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What to do when the help desk is 160 million miles away

Is it just me, or do the technology teams at NASA just keep getting more and more impressive? Not long after Curiosity’s landing on Mars, they reprogrammed the rover in an operation that almost amounted to reinstalling its entire OS. That would be a big challenge on a normal day, but even more so when the computer you are working on is 160 million miles away with nobody around to hit the reset key if things go badly.

The problem with Curiosity is the same one that Pathfinder had back when I was reporting on that robot in 1998. There is only so much power a roving interplanetary robot can support. And there are also the harsh conditions to deal with on the red planet.

Curiosity has a somewhat weak processor, less powerful than the ones used in current smart phones, and not much storage capacity, only 4G total, although there is plenty of radiation shielding.

NASA engineers ended up with a robot that couldn’t store both landing instructions and exploration commands. So once the landing was complete, a patch was needed so that the robot could start exploring. Landing information was erased to make room, since Curiosity will never need to know how to do that again.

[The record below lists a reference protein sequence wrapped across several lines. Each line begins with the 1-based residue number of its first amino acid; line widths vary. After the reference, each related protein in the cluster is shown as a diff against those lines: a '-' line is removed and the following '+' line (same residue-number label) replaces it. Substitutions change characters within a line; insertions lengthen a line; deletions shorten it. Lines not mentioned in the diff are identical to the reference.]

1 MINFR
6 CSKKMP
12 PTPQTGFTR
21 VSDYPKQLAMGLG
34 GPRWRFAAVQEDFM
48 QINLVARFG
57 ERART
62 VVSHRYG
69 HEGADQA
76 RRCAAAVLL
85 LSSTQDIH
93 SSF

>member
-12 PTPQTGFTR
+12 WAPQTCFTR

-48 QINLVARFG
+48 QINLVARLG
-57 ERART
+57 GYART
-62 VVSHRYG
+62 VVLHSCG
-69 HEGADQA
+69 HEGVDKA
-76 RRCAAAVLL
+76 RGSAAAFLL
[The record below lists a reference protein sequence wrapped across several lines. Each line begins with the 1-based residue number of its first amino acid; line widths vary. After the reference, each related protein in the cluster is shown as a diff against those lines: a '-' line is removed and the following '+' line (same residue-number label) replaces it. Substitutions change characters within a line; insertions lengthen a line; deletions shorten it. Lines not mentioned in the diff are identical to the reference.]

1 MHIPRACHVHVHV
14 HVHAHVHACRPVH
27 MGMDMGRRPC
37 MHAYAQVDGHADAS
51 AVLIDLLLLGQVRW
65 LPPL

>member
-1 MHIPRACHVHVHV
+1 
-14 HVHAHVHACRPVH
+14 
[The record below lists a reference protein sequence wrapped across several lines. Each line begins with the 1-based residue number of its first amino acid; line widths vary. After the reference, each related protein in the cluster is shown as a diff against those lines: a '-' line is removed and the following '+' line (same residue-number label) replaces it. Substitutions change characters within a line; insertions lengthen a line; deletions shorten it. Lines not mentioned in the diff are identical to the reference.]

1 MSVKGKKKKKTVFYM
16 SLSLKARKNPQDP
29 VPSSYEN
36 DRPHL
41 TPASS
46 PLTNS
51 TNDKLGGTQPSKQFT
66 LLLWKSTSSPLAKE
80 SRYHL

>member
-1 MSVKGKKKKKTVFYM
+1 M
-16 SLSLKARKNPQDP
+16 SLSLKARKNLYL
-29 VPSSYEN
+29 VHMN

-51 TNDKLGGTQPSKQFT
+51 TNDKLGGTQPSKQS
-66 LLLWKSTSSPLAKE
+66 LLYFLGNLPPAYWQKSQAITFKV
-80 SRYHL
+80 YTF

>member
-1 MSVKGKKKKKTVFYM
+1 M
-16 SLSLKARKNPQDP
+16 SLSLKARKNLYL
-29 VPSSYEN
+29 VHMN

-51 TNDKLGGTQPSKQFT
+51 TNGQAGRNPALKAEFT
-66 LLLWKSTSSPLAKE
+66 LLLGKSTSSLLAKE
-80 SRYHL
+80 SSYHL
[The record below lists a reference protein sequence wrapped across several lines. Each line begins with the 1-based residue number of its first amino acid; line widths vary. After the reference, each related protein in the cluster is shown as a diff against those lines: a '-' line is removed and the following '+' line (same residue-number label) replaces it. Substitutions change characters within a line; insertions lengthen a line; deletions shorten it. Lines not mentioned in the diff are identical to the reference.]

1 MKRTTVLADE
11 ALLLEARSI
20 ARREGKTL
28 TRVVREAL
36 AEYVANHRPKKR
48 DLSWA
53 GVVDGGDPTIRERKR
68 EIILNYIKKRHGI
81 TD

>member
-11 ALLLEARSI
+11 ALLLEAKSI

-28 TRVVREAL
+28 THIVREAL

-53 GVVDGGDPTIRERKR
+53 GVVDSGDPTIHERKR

The patching was a delicate process that took four days to complete. The last thing scientists wanted was to introduce a blue screen of death to a robot so far away from technical support. It takes 14 minutes to send a command to Curiosity and another 14 minutes to get a response back. So they proceeded slowly.

First, the new information was uploaded to Curiosity’s primary computer system, but held in memory so if something went wrong, it would fix itself when the system rebooted from its disk the next day. All went well, so the following day the same commands were loaded into permanent memory. The next day the same process began with the backup computer because NASA wasn’t taking any chances.

The patch worked, and now we are getting all sorts of cool pictures and data from Mars, including evidence that there might have once been water there. But remember, all that was dependent on perhaps the most difficult and certainly the longest-distance patching operation in history.

It’s difficult for me to know what to be more impressed with, the data the robot is gathering or the patch that made it possible.

Perhaps I’ll just sit back in awe of NASA in general.

Posted by John Breeden II on Oct 03, 2012 at 9:39 AM


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